Mathematical models that simulate Earth’s climate are essential for predicting future climate change. However, even today’s most sophisticated Earth system models suffer from uncertainties that stem from the difficulty of simulating small-scale or complex processes, such as raindrop formation and carbon uptake by plants.
Novel computational tools may hold the potential to address these uncertainties. In a new paper, Schneider et al. outline a blueprint for a next-generation climate model that would employ advancements in data assimilation and machine learning techniques to learn continuously from real-world observations and high-resolution simulations.
This approach gets at the heart of the uncertainty that plagues today’s models: a mathematical technique known as parameterization. Earth system models integrate atmospheric, oceanic, chemical, and biological processes, many of which are too complex or occur at scales too small to simulate directly (e.g., formation of individual clouds). Parameterization allows for simplified simulation (e.g., a statistical description of cloudiness) based on underlying conditions, or parameters.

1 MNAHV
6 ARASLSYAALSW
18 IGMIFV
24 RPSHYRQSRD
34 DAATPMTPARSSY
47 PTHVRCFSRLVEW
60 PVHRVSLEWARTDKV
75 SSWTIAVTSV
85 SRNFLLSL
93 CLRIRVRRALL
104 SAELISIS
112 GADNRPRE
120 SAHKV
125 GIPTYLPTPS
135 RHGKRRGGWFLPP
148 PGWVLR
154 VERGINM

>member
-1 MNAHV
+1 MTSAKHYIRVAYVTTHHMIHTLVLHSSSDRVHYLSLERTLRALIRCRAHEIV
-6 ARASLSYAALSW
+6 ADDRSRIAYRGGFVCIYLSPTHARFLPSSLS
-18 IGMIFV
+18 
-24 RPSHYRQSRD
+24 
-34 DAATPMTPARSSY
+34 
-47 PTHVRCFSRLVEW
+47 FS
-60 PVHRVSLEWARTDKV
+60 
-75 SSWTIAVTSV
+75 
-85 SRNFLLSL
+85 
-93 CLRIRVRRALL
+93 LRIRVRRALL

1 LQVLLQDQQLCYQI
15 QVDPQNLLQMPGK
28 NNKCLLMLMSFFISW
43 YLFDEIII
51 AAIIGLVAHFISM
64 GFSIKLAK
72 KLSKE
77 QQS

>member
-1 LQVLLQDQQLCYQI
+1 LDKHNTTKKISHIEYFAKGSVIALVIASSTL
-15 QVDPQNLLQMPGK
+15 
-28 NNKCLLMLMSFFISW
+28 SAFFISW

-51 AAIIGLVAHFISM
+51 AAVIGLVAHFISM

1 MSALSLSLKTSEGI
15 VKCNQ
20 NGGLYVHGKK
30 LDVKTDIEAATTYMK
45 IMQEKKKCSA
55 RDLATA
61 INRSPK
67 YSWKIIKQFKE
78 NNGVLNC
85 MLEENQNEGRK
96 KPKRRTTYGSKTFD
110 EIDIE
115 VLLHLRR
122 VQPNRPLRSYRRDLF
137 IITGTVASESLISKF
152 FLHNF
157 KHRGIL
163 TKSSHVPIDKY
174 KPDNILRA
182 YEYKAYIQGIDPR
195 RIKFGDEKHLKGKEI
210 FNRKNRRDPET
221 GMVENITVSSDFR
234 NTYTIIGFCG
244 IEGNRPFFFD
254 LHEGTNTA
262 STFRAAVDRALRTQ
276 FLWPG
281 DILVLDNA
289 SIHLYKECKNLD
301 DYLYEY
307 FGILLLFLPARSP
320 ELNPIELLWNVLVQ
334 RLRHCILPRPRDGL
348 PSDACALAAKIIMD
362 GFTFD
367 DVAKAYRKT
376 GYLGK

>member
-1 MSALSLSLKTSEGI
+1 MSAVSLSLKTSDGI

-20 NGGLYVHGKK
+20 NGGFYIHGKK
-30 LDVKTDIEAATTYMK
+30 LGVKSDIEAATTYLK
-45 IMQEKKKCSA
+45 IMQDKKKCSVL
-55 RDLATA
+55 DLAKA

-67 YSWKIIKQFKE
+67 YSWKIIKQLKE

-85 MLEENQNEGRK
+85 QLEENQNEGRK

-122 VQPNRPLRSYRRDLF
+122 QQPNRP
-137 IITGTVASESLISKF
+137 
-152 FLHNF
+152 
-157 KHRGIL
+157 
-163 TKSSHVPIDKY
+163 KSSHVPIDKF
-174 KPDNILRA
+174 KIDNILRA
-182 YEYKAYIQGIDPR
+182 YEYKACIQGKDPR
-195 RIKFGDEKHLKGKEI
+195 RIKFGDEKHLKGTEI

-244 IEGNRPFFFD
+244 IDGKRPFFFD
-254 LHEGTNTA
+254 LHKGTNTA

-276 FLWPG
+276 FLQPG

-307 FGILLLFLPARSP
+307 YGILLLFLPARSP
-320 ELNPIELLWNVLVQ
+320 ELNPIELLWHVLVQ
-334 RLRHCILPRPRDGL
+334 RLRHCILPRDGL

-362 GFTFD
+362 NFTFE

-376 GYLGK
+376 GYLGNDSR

However, underlying parameters and their precise effects are often uncertain, leading to insufficient parameterization and overall model uncertainty. For instance, models with different parameterization strategies give very different estimates of the amount of carbon dioxide in the atmosphere necessary to raise Earth’s surface temperature by 2°C—with critical implications for policy decisions.
To improve parameterization, the researchers propose developing Earth system models that learn from the rich data sets now available (thanks, in large part, to satellite observations) and high-resolution simulations on local scales. Past models have incorporated such information, but the new model could employ modern computational capabilities, including machine learning techniques, to harness and learn from diverse data. This capability would enable a model to continuously update and improve parameterization approaches on the fly, with the potential to improve climate predictions and short-term weather forecasts.
Challenges to this approach include the need for innovation in machine learning algorithms and balancing the computational cost of high-resolution simulations with the value of the information they provide. Nonetheless, the researchers believe a new computational approach to climate modeling can and should start now. (Geophysical Research Letters, https://doi.org/10.1002/2017GL076101, 2017)
—Sarah Stanley, Freelance Writer